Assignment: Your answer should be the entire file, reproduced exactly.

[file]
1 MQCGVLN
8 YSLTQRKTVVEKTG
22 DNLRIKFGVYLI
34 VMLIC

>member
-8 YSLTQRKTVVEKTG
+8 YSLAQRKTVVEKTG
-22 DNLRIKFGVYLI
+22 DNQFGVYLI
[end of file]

1 MQCGVLN
8 YSLTQRKTVVEKTG
22 DNLRIKFGVYLI
34 VMLIC

>member
-8 YSLTQRKTVVEKTG
+8 YSLAQRKTVVEKTG
-22 DNLRIKFGVYLI
+22 DNQFGVYLI